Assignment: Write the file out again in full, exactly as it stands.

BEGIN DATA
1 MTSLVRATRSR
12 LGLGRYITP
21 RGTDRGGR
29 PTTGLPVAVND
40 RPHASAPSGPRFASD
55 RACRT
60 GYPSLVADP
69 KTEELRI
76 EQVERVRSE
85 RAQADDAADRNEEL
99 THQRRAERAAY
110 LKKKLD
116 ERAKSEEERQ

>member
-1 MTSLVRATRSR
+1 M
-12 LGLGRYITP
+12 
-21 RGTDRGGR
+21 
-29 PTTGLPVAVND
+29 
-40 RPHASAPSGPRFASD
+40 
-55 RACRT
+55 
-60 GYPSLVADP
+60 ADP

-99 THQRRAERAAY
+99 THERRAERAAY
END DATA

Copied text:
1 MTSLVRATRSR
12 LGLGRYITP
21 RGTDRGGR
29 PTTGLPVAVND
40 RPHASAPSGPRFASD
55 RACRT
60 GYPSLVADP
69 KTEELRI
76 EQVERVRSE
85 RAQADDAADRNEEL
99 THQRRAERAAY
110 LKKKLD
116 ERAKSEEERQ

>member
-1 MTSLVRATRSR
+1 M
-12 LGLGRYITP
+12 
-21 RGTDRGGR
+21 
-29 PTTGLPVAVND
+29 
-40 RPHASAPSGPRFASD
+40 
-55 RACRT
+55 
-60 GYPSLVADP
+60 ADP

-99 THQRRAERAAY
+99 THERRAERAAY